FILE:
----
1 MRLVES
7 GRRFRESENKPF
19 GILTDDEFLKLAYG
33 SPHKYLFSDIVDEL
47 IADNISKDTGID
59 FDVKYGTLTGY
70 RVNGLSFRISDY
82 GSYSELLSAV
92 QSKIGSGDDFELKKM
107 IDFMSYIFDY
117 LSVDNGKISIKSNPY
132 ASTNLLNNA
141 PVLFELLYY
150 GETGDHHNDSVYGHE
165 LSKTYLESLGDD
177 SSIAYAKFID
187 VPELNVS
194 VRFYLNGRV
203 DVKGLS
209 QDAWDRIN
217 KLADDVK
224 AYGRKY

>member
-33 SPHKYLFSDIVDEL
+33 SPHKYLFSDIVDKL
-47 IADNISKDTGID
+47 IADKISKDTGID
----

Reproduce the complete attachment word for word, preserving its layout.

1 MRLVES
7 GRRFRESENKPF
19 GILTDDEFLKLAYG
33 SPHKYLFSDIVDEL
47 IADNISKDTGID
59 FDVKYGTLTGY
70 RVNGLSFRISDY
82 GSYSELLSAV
92 QSKIGSGDDFELKKM
107 IDFMSYIFDY
117 LSVDNGKISIKSNPY
132 ASTNLLNNA
141 PVLFELLYY
150 GETGDHHNDSVYGHE
165 LSKTYLESLGDD
177 SSIAYAKFID
187 VPELNVS
194 VRFYLNGRV
203 DVKGLS
209 QDAWDRIN
217 KLADDVK
224 AYGRKY

>member
-33 SPHKYLFSDIVDEL
+33 SPHKYLFSDIVDKL
-47 IADNISKDTGID
+47 IADKISKDTGID